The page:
Excellent Execution as a Product Manager by Clement Kao
Publication Year: 2020
Number of Pages: 177
Some people have reasonably predictable jobs. Take toll booth workers, for example. They arrive at work, sit down and stay put. They do the job, then get up and go home.
A day in the life of a product manager doesn’t go exactly like this. The position entails interacting with many groups of people, from stakeholders, to developers, to upper management, to clients. Plus, it’s research heavy. A typical day in the life of a product manager ends miles and miles from where it started, and it doesn’t follow a linear path in between.
All the code-switching demanded of the position begs the question: How does a product manager do the job and do it well without burning out?
Clement Kao answers this question and more in his book, Excellent Execution as a Product Manager. He describes the book as a “look-over-my-shoulder-guide,” and he didn’t write it for newbie or seasoned product managers. It’s written for a very specific audience: product managers in their first few years on the job.
It’s all about how to “do” product management in the day-to-day. Kao gets into the minutia of the daily grind, advising readers to do things such as:
- Take regular walks during the day.
- Goal set at the start of each day.
- Schedule the day using time blocking.
His description of product management places a heavy emphasis on agile, and the book includes chapters such as: “Sprint Best Practices,” “Maintaining Healthy Backlogs” and “Retrospectives.”
He dedicates his book to “all product managers who are dedicated to their own self improvement.” It’s written in a casual style, and reads more like a 177-page blog post than a book.
Kao himself works as a Product Manager at Blend, a startup in San Francisco. He also co-founded Product Manager HQ, an online community for product managers. Product Manager HQ has been featured in Forbes, and hosts live sessions with leaders in product management.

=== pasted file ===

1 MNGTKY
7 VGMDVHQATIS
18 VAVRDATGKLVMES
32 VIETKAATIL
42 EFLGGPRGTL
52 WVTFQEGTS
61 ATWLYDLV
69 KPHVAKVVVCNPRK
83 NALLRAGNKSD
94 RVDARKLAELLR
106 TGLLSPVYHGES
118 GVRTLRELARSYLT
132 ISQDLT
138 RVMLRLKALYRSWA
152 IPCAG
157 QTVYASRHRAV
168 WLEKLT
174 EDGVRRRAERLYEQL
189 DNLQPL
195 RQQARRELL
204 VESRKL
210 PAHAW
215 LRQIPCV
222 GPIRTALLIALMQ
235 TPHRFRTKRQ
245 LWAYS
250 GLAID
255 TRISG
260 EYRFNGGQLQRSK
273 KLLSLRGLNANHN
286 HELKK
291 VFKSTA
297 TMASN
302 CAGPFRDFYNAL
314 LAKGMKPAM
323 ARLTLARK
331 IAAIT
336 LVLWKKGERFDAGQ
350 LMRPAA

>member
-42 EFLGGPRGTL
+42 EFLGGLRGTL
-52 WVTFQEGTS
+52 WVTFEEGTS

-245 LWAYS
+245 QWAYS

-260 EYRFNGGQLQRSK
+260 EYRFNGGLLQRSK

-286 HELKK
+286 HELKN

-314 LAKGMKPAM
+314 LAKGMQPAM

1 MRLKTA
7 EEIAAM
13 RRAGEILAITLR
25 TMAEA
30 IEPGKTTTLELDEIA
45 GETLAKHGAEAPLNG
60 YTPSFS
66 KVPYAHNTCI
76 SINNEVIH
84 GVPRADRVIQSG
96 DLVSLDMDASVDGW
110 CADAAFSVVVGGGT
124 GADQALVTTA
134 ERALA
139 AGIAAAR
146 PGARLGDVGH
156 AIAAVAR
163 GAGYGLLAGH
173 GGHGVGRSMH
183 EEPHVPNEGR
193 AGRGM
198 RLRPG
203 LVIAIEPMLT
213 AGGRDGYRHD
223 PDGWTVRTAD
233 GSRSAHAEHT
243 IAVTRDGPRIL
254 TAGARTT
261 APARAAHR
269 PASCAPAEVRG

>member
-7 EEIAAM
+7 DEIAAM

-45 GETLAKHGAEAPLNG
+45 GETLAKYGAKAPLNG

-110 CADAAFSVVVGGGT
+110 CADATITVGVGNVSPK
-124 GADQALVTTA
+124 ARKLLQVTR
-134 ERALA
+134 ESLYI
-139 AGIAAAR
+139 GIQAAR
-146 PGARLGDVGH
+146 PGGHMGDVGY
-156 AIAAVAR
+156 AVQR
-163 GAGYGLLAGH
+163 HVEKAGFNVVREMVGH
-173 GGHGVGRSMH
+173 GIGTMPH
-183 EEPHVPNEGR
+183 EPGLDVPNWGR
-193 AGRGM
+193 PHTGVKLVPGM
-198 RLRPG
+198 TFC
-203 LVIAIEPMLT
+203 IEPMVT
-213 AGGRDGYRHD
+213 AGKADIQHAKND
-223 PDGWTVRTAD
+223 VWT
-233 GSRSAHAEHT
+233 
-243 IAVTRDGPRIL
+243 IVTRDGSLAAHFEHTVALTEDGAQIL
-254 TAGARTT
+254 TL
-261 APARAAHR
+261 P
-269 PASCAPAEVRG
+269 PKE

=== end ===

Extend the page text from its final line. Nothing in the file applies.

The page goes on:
The Lean Product Playbook: How to Innovate with Minimum Viable Products and Rapid Customer Feedback by Dan Olsen
Publisher: John Wiley & Sons, Inc.
Publication Date: 2015
Number of Pages: 336
Have you ever gotten so far into a project that reversing just a few steps meant doubling your time? A lean approach to manufacturing aims to eliminate this sort of rework.
The Lean Product Playbook is for product managers who want to develop products using the lean production method, which incorporates working efficiently, minimizing waste and addressing needs of customers. It’s suited for current product managers who want to develop methods for creating products with an improved product-market fit.
The book is very theoretical, but also includes case studies and frameworks and diagrams to make the concepts easy to apply. It’s written in three parts. The second part delves into the Lean process, where author Dan Olsen outlines its five steps, including: determine target customer, identify underserved customer needs and define value proposition.
A great process creates a good product, Olsen asserts. And lean manufacturing is that great process.
The writing is pretty granular, with wordy descriptions of things such as “product,” “market” and “product-market fit.” He does bring in examples, which makes his concepts easier to understand.
Olsen cut his teeth in product management at Intuit. He now consults companies through Olsen Solutions, and stays busy giving workshops and hosting a monthly meetup in Silicon Valley.
Expressions like “know your place” and “stay in your lane” definitely don’t describe the role of product manager. A product manager delves into many facets of a business. But he or she does remain singularly focused on one thing: the product.
Product management is a complex but necessary role within an organization. Experienced product managers know that succeeding in the role is more about developing a practice than completing a series of tasks. It’s about leveraging soft power, developing deep knowledge and cultivating a framework that fosters the creation of great products.
Every product manager needs a few guides along their career path. Fortunately, there’s a lot of encouragement and knowledge between the pages in the books covered here. And once you master the rules of the game, you’re in the driver’s seat to create some fantastic products!